It has been known for many years that radiation exposure could cause single or double strand breaks in the chromosomes, leading to dicentric chromosomes, translocations and more complex rearrangements (10), (11). The hematological effect of radiotherapy has also been studied, and along with chemotherapy, it is known to cause different kinds of neoplasms (11), (12). Therefore, there is a theoretical possibility that the three-way complex translocation and the deletion in our patient may have been caused by the therapy he received during the course of his disease. Our patient worsened about eight months after receiving radiotherapy. Unfortunately, we do not have information about the cytogenetic status of the bone marrow in this patient before therapy, so it is not possible to decide whether the complex karyotype had been present from the beginning, or whether it was due to disease progression or to the radio-and/or chemotherapy.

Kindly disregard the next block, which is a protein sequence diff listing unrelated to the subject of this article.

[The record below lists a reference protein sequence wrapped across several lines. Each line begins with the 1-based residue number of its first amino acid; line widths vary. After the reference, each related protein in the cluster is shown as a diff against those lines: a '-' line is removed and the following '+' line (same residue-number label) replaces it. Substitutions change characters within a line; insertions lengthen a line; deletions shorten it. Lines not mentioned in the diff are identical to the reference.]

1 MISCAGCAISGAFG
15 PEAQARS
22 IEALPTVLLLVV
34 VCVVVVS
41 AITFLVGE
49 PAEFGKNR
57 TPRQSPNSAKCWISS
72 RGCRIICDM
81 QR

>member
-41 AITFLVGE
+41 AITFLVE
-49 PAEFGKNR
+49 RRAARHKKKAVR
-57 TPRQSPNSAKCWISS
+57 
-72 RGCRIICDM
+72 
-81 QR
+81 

It is obvious that cytogenetic analysis of bone marrow is the first-line analysis in both determining the diagnosis and foreseeing the prognosis in myeloid disorders.

Conflict of interest

No author of this paper has a conflict of interest, including specific financial interests, relationships, and/or affiliations relevant to the subject matter or materials included in this manuscript.


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Tugce Bulakbasi Balci (1), Meltem Yuksel (2), Zerrin Yilmaz (1), Feride iffet Sahin (1)

(1) Department of Medical Genetics, Baskent University Faculty of Medicine, Ankara, Turkey

(2) Dr. Abdurrahman Yurtaslan Ankara Oncology Training and Research Hospital, Ankara, Turkey

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Title Annotation:Case Report
Author:Balci, Tugce Bulakbasi; Yuksel, Meltem; Yilmaz, Zerrin; Sahin, Feride Iffet
Publication:Turkish Journal of Hematology
Date:Jun 1, 2010